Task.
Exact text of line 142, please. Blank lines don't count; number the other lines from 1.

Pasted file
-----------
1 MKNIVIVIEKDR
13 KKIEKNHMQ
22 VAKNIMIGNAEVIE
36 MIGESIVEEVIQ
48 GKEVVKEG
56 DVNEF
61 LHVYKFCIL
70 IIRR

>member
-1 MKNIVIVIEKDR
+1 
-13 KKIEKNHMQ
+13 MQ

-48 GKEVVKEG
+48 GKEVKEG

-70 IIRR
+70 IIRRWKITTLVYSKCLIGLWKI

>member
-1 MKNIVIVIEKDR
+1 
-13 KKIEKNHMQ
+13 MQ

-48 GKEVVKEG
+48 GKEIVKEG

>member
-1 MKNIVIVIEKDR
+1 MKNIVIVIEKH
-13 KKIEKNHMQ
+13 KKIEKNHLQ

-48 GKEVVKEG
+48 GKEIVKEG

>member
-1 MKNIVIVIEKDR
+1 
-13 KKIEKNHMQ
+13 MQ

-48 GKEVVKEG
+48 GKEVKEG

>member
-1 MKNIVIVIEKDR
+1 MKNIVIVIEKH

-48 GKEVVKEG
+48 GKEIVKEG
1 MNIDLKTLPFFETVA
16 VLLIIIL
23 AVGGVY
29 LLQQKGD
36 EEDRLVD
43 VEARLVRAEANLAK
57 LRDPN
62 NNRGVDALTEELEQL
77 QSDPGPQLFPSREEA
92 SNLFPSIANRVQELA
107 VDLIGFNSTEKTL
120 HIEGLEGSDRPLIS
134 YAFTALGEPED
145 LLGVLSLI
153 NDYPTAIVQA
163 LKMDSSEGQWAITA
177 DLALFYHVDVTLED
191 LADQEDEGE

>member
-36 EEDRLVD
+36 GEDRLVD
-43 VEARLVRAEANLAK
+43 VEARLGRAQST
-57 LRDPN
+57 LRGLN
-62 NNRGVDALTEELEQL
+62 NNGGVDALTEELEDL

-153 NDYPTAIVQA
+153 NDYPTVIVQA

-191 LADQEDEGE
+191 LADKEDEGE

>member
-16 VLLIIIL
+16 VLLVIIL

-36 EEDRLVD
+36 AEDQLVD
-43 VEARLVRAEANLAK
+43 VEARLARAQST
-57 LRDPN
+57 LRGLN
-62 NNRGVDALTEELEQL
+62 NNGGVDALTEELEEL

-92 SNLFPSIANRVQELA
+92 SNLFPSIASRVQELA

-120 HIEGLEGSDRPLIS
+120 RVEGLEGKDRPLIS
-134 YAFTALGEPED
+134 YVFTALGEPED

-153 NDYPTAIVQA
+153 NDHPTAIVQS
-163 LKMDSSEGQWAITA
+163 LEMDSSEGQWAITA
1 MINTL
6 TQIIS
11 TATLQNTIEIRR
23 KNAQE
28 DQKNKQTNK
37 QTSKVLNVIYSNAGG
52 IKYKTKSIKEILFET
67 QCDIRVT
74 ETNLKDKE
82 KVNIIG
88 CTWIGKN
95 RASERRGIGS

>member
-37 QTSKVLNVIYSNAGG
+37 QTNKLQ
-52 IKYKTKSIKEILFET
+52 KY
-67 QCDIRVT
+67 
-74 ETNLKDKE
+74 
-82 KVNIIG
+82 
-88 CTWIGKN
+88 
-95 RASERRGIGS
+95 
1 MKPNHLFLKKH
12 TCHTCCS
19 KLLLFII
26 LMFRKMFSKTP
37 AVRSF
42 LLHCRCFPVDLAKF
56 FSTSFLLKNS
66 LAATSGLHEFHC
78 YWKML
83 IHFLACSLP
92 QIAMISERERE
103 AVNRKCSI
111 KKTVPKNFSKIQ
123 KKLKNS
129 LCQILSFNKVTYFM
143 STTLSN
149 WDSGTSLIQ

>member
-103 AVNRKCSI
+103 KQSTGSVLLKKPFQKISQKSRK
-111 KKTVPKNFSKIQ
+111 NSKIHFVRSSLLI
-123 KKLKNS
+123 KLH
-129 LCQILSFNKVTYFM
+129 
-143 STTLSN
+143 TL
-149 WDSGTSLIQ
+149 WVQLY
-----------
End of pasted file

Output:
+103 KQSTGSVLLKKPFQKISQKSRK